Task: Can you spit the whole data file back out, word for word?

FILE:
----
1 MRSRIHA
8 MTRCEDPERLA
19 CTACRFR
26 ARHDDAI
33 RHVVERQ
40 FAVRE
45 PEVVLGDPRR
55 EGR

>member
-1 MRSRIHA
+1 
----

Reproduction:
1 MRSRIHA
8 MTRCEDPERLA
19 CTACRFR
26 ARHDDAI
33 RHVVERQ
40 FAVRE
45 PEVVLGDPRR
55 EGR

>member
-1 MRSRIHA
+1 